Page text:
The rear dropout bolt holes for connecting the ends of the chainstay are not misaligned, as this part is CNC machined. There might have been varying paint thickness, perhaps, or the chainstay end not quite position - but either way you have resolved it with a bit of thought.

     
  3. Andrew 1973

    Andrew 1973 Well-Known Member

    Fenders: SKS Raceblades?

    While the lower derailleur cable interferes with the standard attackment point for SKS Raceblade fenders, I think that they come with an aero fork attachment (a shaped, plastic sleeve) which might serve as a pass-through for the cable. Just a thought before you have to MacGyver a solution.
     
  4. Andrew 1973

    Andrew 1973 Well-Known Member

    Attachment

    AttachHment.
     
  5. Andrew 1973

    Andrew 1973 Well-Known Member

    That might not work

    My idea about the SKS Aero Adapter might not work, but maybe you could fit a section of cable housing over the cable run to the lower (rear) derailleur and rest the SKS attachment on that. The fenders are held on with zip ties or rubber straps, and I can not imagine either would apply enough force to the cable housing to cause internal drag and compromise shifting.

    Does this make sense? I feel I should illustrate this instead.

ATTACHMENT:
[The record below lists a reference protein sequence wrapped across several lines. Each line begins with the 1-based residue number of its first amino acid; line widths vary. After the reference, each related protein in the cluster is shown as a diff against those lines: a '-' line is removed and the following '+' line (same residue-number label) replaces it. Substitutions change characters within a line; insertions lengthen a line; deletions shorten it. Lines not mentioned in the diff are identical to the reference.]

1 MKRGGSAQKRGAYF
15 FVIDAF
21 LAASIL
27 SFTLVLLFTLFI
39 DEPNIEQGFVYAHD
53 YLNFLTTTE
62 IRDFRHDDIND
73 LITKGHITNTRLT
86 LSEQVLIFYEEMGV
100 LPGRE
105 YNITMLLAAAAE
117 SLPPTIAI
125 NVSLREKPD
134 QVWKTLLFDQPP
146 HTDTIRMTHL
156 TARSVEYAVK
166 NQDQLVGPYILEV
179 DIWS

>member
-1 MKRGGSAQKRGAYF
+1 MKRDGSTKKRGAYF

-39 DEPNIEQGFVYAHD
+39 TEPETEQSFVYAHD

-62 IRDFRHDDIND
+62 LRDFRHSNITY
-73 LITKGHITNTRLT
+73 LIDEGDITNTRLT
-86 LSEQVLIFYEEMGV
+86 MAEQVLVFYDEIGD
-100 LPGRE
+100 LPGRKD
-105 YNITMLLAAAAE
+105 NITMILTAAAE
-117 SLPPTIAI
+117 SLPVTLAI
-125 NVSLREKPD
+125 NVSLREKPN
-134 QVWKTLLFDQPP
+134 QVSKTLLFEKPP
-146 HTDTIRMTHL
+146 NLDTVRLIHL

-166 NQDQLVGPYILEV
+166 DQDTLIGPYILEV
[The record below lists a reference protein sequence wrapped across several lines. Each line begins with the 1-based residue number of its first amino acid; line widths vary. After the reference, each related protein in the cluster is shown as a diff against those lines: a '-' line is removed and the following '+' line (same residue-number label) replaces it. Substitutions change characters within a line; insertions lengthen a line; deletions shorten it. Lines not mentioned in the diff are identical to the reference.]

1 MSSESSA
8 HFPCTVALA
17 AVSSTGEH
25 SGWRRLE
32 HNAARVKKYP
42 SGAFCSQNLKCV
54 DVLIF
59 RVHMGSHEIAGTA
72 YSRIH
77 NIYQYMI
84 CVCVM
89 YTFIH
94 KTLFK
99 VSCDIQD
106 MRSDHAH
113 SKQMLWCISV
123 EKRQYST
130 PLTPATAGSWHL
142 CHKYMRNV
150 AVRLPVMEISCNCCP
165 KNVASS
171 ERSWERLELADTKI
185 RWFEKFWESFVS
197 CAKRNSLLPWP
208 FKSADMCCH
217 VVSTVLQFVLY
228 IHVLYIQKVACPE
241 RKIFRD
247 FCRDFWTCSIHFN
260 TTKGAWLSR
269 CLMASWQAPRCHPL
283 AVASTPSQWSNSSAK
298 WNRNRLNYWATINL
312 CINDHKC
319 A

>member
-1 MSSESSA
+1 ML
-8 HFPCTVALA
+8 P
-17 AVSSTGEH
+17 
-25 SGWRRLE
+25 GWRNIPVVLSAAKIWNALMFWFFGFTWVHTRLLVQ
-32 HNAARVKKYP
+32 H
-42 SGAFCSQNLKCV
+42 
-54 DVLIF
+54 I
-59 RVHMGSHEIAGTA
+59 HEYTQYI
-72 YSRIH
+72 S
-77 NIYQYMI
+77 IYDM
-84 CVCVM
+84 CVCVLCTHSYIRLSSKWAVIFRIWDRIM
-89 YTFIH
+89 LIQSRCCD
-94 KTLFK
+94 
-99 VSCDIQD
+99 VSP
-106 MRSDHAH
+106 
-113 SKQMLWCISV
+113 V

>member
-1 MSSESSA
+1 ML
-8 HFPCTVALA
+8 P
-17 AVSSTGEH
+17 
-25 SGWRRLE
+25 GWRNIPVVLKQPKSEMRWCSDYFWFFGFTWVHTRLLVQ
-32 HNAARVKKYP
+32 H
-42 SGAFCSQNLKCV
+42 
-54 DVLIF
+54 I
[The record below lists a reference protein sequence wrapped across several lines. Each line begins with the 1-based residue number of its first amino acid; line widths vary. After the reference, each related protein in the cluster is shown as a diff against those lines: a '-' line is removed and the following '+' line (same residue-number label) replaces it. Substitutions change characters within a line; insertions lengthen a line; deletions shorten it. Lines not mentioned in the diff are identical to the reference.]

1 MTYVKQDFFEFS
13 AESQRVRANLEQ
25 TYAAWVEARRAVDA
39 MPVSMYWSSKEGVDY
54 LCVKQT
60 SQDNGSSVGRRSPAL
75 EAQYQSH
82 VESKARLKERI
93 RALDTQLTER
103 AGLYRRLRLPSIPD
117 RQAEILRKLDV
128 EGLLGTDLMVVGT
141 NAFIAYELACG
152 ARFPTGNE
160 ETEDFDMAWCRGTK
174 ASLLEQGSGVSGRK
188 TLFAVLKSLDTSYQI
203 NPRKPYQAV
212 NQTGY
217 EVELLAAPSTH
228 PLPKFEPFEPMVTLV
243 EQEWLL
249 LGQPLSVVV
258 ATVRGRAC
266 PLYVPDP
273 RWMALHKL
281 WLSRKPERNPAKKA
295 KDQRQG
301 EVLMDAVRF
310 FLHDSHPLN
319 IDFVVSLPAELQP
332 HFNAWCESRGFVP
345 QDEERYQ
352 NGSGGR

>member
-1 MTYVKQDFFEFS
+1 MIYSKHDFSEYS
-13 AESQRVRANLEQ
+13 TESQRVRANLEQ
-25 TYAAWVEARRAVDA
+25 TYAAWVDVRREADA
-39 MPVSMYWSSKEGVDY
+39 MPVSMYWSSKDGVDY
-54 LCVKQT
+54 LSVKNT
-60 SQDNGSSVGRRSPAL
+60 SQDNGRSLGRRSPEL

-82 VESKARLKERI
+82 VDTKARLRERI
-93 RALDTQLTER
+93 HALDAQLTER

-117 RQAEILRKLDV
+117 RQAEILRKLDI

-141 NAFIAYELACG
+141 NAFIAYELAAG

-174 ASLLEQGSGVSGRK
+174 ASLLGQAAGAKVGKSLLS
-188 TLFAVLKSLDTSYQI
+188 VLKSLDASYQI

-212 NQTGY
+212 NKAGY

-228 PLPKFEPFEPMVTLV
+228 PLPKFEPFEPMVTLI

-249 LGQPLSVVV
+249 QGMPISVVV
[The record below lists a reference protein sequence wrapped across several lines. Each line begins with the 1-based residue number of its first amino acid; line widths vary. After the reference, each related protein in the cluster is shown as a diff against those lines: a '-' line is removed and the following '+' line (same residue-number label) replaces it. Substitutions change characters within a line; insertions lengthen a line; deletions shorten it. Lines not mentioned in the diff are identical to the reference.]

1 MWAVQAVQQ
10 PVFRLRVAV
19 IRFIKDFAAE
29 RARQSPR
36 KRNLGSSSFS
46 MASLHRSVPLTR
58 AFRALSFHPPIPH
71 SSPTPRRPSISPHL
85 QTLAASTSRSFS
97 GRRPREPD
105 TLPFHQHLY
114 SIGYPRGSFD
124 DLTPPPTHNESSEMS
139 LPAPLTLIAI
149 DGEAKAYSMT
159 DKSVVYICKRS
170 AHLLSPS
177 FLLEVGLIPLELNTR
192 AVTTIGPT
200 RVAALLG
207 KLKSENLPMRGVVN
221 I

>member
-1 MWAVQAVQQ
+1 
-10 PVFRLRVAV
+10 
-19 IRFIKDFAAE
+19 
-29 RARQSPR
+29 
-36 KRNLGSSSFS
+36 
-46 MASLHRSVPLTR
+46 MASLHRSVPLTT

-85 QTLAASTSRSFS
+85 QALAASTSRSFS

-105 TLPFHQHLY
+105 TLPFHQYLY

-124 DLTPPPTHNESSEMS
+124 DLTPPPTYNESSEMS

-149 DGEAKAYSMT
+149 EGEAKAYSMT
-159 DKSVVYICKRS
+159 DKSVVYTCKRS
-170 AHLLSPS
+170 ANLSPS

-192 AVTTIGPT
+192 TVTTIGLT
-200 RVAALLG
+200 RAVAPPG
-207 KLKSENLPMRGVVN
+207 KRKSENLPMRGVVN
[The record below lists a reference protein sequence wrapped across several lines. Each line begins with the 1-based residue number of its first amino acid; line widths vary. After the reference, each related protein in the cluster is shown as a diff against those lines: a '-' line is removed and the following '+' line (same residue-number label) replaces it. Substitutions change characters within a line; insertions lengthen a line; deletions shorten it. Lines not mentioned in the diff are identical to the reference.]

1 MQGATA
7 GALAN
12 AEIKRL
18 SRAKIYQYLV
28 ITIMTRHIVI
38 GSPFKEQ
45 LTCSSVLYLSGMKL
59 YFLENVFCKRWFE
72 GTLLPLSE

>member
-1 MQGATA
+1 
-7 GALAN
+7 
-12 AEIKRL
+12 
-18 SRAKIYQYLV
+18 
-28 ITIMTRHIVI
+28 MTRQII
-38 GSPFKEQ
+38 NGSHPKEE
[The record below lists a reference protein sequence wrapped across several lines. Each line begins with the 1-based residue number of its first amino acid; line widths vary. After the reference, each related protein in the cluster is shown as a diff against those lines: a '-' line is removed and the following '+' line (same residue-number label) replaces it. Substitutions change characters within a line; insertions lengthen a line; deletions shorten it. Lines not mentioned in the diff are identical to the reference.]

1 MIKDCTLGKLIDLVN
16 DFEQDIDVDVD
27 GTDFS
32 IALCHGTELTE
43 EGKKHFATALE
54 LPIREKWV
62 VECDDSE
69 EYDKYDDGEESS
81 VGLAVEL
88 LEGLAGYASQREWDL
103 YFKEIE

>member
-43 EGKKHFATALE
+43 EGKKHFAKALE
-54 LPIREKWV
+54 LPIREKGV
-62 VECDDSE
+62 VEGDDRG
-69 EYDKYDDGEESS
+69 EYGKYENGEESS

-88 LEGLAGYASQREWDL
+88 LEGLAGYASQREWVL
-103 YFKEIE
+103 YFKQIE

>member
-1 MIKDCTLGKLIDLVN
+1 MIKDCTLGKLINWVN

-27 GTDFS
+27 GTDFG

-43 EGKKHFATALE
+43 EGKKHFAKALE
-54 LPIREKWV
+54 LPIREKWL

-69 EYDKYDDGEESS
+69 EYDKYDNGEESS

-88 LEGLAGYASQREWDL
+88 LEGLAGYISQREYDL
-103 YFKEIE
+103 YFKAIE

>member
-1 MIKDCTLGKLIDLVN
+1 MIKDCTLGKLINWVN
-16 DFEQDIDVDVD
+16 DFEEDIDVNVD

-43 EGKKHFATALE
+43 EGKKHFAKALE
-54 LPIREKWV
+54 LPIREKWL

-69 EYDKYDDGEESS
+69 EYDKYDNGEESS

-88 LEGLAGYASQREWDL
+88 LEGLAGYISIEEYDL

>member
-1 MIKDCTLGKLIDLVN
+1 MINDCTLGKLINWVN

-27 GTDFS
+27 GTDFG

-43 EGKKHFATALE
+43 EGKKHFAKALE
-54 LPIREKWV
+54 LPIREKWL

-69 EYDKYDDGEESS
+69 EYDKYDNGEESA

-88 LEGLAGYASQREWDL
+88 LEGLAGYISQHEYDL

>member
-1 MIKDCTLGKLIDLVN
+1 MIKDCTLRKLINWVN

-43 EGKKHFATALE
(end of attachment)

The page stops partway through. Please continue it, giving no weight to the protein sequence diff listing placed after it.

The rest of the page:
6. georgec

    georgec Member

    mikethebike said:
    > I will


    mikethebike said:

    > I will however, admit that I'm a bit disappointed that the gap between tyre and fork crown
    > is so narrow that it won't permit passing a standard fender through. I live in a wet climate
    > and riding without fenders means both rider and bike get very dirty.

    I agree with you!

    I tried the SKS Raceblades, but, because of the problem that Andrew mentions, I could only get
    the rear mounting bracket to work on the front of the bike. Even with the rear fender mounted
    on the front in this way, I found the protection to be inadequate. So...been there, done that, and
    don't recommend it.

    I studied and tried other road bike solutions, but could not find anything I thought would really
    work for me.

    I ended up mounting two 35mm wide full length Rear fenders (from two SKS P35 sets) on my
    Silvio (Because, you see, the Silvio really has two rear wheels).

    Note: This required mutilation that some might find offensive :)
     
  7. NeilJ

    NeilJ New Member

  8. John Tolhurst

    John Tolhurst Well-Known Member

    >> I will however, admit that

    >> I will however, admit that I'm a bit disappointed that the gap between tyre and fork crown
    >> is so narrow that it won't permit passing a standard fender through. I live in a wet climate